- Atheism in General
We noted above that St. Paul’s words concerning the ‘Suppression of Truth’ refer not only to supernatural, but also to natural, truth. This is clear from verses 19-20 where the Apostle proceeds to speak of the knowledge of God which may be obtained by contemplating the creation: ‘…Because that which is known of God is manifest of them. For the invisible things of him from the creation of the world are clearly seen, being understood by the things that are made. His eternal power also and divinity: so that they are inexcusable.’
The suppression of the natural truth about God is atheism: the denial that God exists (‘positive atheism’) or the denial that His existence may be proved (‘negative atheism’ or ‘agnosticism’). If we look at man’s passage across the centuries we witness a tendency on his part to emancipate himself from God, his Master. Under the Old Dispensation we observe the infidelities of the people of Israel culminating in the crucifixion of the Messiah; under the New Dispensation a turning away initially from the God of the Faith and then from the God of reason as well.
The roots of modern atheism may be sought as early as the Middle Ages in the anthropocentrism of the Rhineland Mystics. We see its face more clearly in the humanism of the Renaissance and later in the figure of Martin Luther, whom the renowned 16th century Dominican, Fr. Tommaso Campanella in his work Atheismus Triumphatus, identifies as one of its principal causes.
The principal root of atheism in the last 500 years is certainly that of subjectivism: first the theological subjectivism of Martin Luther, then the philosophical subjectivism of René Descartes and the modern philosophers. Within this philosophical trend we may specify two particular theories which colour modern atheism: Materialism and Idealism. Materialism favours positive atheism: the thesis that God does not exist; Idealism favours negative atheism(- agnosticism): the thesis that we cannot know whether God exists.
Atheism has of course always been a position of individual persons or philosophical schools or élites, but in the present day it has taken on a well-nigh universal dimension, and become what one might call a mass product. It is of course an attitude typical of the World, but in recent years it has entered the Church as well, that is to say within the current of Modernism, as an immanent, pantheist system of thought (cf. St. Pius X’s Encyclical Pascendi § 39). It follows that the suppression of the truth about God within the contemporary Church is a suppression of the truth not only about the God of the Faith but also about the God of reason.
- The Irrationality of Atheism
Verses 19-20 of St. Paul’s Epistle to the Romans quoted above constitute one of the principal scriptural sources for the Catholic dogma of the natural knowledge of God. In accordance with this text, the First Vatican Council declares infallibly that God may be known ‘with certainty by the natural light of human reason’, and the Anti-modernist Oath, repeating and amplifying this declaration, adds that the existence of God may ‘…thus also be proved’.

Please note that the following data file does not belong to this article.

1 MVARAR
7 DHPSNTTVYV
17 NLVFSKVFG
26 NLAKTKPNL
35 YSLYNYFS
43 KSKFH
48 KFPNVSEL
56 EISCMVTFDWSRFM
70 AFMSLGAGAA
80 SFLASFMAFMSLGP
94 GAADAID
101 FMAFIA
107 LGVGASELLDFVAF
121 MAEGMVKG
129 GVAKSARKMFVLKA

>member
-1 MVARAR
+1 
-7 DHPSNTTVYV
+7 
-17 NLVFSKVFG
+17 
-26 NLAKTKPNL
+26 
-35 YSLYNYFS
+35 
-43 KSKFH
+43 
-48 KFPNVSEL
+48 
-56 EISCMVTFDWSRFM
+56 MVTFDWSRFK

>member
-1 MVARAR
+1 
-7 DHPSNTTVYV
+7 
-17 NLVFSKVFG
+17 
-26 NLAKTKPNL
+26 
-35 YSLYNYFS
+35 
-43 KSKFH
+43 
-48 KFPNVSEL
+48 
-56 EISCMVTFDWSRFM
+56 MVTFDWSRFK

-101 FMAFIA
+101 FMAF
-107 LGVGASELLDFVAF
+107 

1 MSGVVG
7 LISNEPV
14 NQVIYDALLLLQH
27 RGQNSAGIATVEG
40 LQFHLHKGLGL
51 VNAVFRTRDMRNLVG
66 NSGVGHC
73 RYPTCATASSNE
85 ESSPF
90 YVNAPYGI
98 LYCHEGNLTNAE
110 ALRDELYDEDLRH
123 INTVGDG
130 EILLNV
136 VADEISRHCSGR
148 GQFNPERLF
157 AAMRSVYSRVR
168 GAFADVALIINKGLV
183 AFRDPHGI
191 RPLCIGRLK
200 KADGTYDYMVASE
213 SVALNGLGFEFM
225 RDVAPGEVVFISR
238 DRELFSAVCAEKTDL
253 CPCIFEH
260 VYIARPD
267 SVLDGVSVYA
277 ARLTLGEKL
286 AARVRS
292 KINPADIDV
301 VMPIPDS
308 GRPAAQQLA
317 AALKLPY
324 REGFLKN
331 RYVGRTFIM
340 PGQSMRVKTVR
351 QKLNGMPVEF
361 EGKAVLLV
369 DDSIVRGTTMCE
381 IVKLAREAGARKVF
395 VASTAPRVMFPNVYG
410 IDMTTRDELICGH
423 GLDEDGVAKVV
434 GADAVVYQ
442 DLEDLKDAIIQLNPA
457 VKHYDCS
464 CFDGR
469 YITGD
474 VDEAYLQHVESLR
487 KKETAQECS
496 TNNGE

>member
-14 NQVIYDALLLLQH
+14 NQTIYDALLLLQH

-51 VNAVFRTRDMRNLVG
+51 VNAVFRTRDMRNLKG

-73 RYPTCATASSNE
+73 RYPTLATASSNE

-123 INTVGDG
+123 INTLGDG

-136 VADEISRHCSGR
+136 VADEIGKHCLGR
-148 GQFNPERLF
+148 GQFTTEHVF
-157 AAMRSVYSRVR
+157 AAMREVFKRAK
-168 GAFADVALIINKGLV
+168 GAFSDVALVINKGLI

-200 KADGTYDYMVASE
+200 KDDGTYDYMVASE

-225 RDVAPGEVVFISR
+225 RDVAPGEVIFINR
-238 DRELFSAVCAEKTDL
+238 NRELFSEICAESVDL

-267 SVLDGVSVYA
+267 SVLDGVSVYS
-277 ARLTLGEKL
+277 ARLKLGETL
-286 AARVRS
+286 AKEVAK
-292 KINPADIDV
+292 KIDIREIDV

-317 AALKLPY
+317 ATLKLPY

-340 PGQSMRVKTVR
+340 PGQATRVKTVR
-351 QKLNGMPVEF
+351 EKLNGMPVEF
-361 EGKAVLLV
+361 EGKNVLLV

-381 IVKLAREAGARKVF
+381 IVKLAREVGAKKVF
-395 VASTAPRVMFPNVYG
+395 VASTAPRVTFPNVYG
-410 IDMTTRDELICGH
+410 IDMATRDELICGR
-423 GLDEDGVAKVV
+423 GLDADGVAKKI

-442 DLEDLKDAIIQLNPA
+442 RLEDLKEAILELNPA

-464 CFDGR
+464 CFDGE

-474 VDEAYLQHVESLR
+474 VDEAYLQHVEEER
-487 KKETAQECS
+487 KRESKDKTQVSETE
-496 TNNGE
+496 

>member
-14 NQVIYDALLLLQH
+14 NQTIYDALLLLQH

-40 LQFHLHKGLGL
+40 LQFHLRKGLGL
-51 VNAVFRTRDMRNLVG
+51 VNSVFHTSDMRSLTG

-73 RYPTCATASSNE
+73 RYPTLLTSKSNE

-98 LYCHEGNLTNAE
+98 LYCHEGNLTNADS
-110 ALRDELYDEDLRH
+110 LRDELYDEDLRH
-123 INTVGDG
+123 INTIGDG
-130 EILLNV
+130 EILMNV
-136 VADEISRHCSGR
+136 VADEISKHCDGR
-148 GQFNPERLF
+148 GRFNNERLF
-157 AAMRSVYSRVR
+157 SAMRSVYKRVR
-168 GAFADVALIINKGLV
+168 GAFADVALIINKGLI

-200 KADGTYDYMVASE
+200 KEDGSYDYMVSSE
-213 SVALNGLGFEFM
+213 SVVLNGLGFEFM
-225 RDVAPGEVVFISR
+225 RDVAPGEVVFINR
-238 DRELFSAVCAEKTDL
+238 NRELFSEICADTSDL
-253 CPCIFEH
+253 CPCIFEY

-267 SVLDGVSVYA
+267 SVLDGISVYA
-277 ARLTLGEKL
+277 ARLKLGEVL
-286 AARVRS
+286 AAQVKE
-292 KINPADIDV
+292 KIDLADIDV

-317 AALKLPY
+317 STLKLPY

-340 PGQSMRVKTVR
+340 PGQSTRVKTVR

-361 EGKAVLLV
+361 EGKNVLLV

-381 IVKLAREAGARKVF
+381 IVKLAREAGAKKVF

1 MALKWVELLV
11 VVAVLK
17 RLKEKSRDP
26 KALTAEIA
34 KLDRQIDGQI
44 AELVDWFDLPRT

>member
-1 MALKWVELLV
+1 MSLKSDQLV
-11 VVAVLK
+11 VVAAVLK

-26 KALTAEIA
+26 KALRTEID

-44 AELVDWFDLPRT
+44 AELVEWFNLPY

As the latter document states, the proof proceeds from the created world to the existence of the Creator by means of the principle of causality. This proof, which has five distinct modes, is set forth formally by St. Thomas Aquinas in his ‘Five Ways’- the Five Ways which are notable for their depth and subtlety, as also for the concision and the clarity of their expression.
Since the existence of God may conclusively be proved, atheism is not a logically tenable position. It follows that, strictly speaking, there is no such thing as theoretical Atheism, but only practical Atheism. In other words, one may live as though God does not exist, but there are no logical grounds for so doing.
- The Immorality of Atheism
In becoming a mass product, atheism has gained a certain acceptance and respect in the common consciousness. Indeed the title ‘atheist’ has become well-nigh self-justifying: it is enough to present oneself as atheist, and usually no questions will be asked.
This does not however correspond to the vision of the Church. Father Tomas Tyn O.P. says: “Some-one will tell me ‘he is an atheist, but very nice’. I reply: ‘He may be very nice, but not as an atheist.’” Indeed since God’s existence, in the words of St. Paul, is ‘manifest’ and ‘clearly seen’, the atheist is not only irrational but also ‘inexcusable’.
The reason for atheism is sin. ‘The fool said in his heart: There is no God.’ Such is the unequivocal first verse of both Psalm 13 and Psalm 52. The word ‘fool’ in the original Hebrew signifies coarseness, both intellectual and moral, and implies that the fool denies God in order to justify himself in his sin. Our Blessed Lord Himself speaks of those who rejected Him because they preferred darkness to light: so that their sin should not become manifest; and St. Augustine in the same vein says that the atheist always has good reasons for being an atheist. In scholastic terms, we are talking about ignorantia affectata, the ignorance which does not diminish, but rather increases, the culpability of the agent. It is the ignorance of those responsible for the death of Our Lord, who were possessed of an ill will.
Because atheism is both a palliative and a mass phenomenon it may accurately be described it as ‘The Opium of the People.’
The original author of this blog passed away in July of 2016. RIP Father Carota.